Though I lived in Toronto for years, I have been surprised by the sheer diversity of London. Walk two blocks and hear a dozen languages. There is great energy and vitality in the city, and many argue that this is related directly financially and culturally to immigration. See Richard Florida on this, as well as Saunders' theory of the “arrival city,” where upward mobility pulls others up as well. All this is good to recall in a contrary moment in American politics.
That walk I spoke of ended-up at Marlyebone Street and All Souls' parish. The street is mentioned in “The Wasteland,” soon-to-be-Anglican, T.S. Eliot's great vision of modern fragmentation and alienation. This too is part of the urban reality, and perhaps part of the reason evangelism in great and daunting cities has historically been so successful.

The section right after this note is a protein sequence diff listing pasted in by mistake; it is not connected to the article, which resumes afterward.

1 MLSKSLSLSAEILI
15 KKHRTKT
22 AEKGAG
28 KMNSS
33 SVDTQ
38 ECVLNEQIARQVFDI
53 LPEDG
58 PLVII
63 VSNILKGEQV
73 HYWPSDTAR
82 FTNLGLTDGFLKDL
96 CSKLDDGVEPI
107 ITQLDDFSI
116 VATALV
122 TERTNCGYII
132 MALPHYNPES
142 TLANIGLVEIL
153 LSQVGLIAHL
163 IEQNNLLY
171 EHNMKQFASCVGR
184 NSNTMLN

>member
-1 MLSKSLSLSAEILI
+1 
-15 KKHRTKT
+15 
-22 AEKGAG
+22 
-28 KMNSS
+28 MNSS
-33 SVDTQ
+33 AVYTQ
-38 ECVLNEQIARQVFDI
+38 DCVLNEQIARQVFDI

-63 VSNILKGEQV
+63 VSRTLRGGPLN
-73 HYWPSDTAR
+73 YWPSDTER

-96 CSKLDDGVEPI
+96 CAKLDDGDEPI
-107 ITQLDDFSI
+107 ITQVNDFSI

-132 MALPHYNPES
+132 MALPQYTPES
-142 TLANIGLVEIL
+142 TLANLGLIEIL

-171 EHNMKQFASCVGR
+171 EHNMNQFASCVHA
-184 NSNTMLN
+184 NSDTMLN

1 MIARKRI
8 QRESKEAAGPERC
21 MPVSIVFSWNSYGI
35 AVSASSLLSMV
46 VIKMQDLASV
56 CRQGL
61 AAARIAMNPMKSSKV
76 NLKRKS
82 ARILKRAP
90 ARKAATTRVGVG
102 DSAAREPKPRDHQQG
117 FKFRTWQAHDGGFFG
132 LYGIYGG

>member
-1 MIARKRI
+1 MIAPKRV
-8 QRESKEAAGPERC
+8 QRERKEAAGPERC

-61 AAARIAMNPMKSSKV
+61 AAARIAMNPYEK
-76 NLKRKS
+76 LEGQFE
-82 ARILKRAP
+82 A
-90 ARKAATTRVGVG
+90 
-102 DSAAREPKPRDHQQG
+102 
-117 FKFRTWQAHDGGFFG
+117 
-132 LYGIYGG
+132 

Once at All Souls' I found a truly global congregation, a reflection of our Communion itself. Here we have a reconciled version of global city life. Thus, it is a sign of the true nature of the Church itself. Of course, in all these aspects, diversity, fragmentation, and “catholic” promise, greater Dallas too may be found.